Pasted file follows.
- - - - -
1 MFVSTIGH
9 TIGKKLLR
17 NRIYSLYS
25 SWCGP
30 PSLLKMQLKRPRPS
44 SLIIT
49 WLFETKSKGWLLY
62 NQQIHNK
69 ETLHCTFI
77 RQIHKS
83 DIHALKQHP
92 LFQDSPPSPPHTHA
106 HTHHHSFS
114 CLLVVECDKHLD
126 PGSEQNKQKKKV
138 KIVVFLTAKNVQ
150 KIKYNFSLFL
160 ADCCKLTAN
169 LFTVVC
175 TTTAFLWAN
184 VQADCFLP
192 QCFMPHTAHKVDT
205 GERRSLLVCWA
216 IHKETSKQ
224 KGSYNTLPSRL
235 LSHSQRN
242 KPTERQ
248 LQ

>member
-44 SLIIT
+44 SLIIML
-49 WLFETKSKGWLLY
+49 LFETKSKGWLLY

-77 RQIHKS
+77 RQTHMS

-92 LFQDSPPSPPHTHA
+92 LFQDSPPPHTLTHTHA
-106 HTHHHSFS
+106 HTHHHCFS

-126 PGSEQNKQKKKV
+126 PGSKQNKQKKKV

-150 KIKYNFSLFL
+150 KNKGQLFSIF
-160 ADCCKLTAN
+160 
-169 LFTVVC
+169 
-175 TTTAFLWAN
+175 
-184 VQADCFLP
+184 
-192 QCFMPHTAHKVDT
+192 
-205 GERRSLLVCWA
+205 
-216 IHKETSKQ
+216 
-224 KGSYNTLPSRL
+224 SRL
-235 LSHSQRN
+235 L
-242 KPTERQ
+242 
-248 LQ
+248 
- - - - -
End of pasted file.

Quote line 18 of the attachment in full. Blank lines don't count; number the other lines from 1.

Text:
160 ADCCKLTAN